Examples of the victory of fear and misinformation over science and reason in public policy are easy to find, and I find myself writing about them often. But occasionally the pendulum swings in the right direction for a bit, and we gain a little ground in the never-ending conflict between rational, science-based governance and faith-based, anti-science politics. My own state of California has provided a welcome example this year.
In the spring, I worked to support the passage of SB 277, a bill eliminating non-medical exemptions from school vaccination requirements, and I was thrilled to see the bill pass the legislature and be signed into law by Governor Jerry Brown in June. IN his signing statement, the governor emphasized that “the science is clear that vaccines dramatically protect children” and that “the evidence shows that immunization powerfully benefits and protects the community.” Despite the hysteria and misinformation marshaled against the legislation, both the legislature and the governor made rational decisions in the best interests of public health.
Even more encouraging is the failure of the opposition to SB 277 to generate enough public support for a referendum overturning the measure. California’s referendum system too often makes public policy decisions a popularity contest, but in this case even the relatively low number of citizens needed for the referendum process could not be sufficiently misled to support this anti-vaccine measure.
Only a few days ago, the governor signed yet another important public health measure, SB 792, which requires childcare workers in daycare facilities and other settings to be appropriately vaccinated. The anti-science and anti-government hysteria associated with this bill was, if anything, even more strident and absurd than that regarding SB 277, yet the legislature and the governor did what was best for the public based on science, not fear.
Finally, Governor Brown recently took another tough stand on a science-based issue, this time vetoing a “right-to-try” law, AB 159. This well-intentioned but misguided legislation was intended to make it easier for people with terminal or untreatable illness to get access to experimental, unproven drugs with the notion that ”they have nothing to lose” and so should be allowed to use experimental therapies. Right-to-try laws sound like they are intended to benefit patients, but they are really part of an organized campaign to use these patients’ suffering as a toll to undermine FDA regulations and the drug approval process. The doctors at Science-based Medicine have written extensively about how these laws actually put patients at risk of greater suffering and earlier death, and how they undermine the science-based system of drug testing that protects all of us from harmful therapies. (1, 2, 3). In 24 states so far, desperate patients and their families and advocates have been used to force passage of such laws on purely emotional grounds despite the evidence that they do not help patients. These laws, like the “health freedom” movement have much more to do with a general distrust of government regulation and a libertarian political view than with evidence-based efforts to help patients.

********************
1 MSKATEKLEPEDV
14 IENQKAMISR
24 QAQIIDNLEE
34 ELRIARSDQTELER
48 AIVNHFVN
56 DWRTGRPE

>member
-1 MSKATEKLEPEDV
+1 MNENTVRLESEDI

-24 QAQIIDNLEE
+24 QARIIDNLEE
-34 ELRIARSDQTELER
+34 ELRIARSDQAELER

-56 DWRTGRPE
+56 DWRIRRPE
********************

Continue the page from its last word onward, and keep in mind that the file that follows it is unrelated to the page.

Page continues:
It is refreshing, if still to uncommon, to see politicians making sound, science-based decisions about health policy and resisting the emotional, fear-based rhetoric of anti-science and anti-government activists. I’m not naïve, and I’ve seen enough change in the political winds over the decades to realize the pendulum will continue to swing, but it is worth celebrating each victory and hoping for gradual progress to a more rational, science-based culture.